Storm clouds continue to gather around app-based ride service Uber as more than 300 of its partner drivers’ vehicles have been impounded by the City of Cape Town.
This is the latest in a string of setbacks for Uber, which has been under fire from metered-taxi associations that have bemoaned the e-hailing service’s unfair advantage.
Cape Town traffic services spokesman Richard Coleman confirmed on Wednesday that metro officials had impounded 302 Uber vehicles since the beginning of the year. However, Coleman denied that the city was targeting Uber partner drivers, clarifying that its officials were carrying out random operations to enforce the law.
He explained that when a vehicle was impounded, its owner had to pay a fine to secure its release. If the vehicle was impounded again, the fine increased.
In 2015, Uber accused law-enforcement agencies in Cape Town of targeting its partner drivers in a blitz that resulted in more than 200 vehicles being impounded. The company blamed the clampdown on its drivers not having permits for metered taxis.
Some partner drivers, who are still awaiting operating permits, alleged that traffic officers seemed to be targeting Uber vehicles.
“We know that officers look out for sedan vehicles with a smartphone mounted somewhere near the dash (board) … That is how they pick out Uber drivers,” said a driver, who asked not to be named.
The partner driver said Uber had promised to pay fines when vehicles were impounded, allowing drivers to continue operating while awaiting permits. The driver conceded that this could be seen as a way of circumventing the law.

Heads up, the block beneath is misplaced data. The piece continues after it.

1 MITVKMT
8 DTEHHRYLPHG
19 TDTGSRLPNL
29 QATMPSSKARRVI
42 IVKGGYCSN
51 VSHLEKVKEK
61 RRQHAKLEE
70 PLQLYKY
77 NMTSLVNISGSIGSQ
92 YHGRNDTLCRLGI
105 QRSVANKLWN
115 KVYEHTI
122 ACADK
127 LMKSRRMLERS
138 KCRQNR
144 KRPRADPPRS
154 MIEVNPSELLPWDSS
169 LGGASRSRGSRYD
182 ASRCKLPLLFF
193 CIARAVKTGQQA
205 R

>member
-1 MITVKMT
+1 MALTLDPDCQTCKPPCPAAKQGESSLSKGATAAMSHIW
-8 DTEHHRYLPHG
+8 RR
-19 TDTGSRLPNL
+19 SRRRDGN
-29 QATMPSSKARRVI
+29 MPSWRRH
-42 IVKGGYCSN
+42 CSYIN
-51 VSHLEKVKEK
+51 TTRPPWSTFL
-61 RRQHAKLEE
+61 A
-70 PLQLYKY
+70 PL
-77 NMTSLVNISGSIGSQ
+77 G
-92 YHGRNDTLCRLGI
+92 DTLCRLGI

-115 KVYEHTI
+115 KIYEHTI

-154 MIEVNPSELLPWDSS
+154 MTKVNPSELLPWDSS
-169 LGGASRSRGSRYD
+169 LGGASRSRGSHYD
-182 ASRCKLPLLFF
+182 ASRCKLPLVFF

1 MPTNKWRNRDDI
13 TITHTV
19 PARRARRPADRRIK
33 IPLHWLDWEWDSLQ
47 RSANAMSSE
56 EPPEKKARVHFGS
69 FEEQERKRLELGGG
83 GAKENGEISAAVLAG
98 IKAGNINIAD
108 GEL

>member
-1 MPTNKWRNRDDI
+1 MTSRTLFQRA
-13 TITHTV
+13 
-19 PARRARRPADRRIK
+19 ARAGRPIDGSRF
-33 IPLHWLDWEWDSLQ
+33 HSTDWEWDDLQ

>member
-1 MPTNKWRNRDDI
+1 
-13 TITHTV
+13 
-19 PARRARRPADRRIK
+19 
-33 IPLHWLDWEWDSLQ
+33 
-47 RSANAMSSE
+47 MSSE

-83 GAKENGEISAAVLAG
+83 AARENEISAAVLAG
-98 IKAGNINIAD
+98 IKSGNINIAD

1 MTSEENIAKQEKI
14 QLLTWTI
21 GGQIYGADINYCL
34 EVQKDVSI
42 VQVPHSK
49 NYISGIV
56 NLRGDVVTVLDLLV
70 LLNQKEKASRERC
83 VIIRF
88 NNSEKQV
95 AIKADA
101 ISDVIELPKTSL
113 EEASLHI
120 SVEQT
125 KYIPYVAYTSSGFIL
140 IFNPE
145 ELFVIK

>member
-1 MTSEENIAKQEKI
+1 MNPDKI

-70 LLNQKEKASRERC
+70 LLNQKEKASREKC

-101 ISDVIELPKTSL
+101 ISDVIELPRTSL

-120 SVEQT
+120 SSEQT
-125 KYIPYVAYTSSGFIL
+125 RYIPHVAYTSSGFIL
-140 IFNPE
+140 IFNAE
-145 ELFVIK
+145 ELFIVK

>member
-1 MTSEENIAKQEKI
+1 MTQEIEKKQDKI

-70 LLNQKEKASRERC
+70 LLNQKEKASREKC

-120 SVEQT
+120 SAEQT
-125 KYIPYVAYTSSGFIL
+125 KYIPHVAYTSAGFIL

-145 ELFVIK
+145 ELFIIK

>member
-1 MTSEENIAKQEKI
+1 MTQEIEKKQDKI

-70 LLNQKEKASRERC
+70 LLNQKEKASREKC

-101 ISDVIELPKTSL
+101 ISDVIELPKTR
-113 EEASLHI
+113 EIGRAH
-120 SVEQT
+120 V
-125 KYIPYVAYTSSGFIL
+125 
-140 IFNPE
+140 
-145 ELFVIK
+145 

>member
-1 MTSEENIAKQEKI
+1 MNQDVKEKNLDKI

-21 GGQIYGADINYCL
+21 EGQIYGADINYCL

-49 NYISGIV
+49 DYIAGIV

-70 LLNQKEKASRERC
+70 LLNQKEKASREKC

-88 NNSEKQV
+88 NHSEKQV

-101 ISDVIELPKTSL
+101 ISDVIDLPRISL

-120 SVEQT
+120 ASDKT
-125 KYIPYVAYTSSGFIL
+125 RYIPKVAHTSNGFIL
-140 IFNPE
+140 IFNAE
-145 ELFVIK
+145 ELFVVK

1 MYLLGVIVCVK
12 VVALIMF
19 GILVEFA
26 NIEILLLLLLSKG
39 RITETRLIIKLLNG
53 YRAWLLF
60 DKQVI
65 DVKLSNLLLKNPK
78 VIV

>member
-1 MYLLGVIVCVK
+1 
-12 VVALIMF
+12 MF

Uber did not respond to detailed questions about the impoundings and its supposed arrangement to pay off fines.
In a general statement, however, the company said that partner drivers had completed the requisite steps for permits under the National Land Transport Act.
“For over two-and-a-half years, we have been actively working with regulators across SA to adopt appropriate regulations to accommodate new technologies that can help solve many of the current problems with urban transportation — safety, accessibility and lost productivity at work,” an Uber spokesperson said.
Earlier in 2016, the Cabinet approved the National Land Transport Amendment Bill, under which Uber and metered taxis fall.
Uber had pushed for an e-hailing subcategory to be included in the bill, but the government rejected this.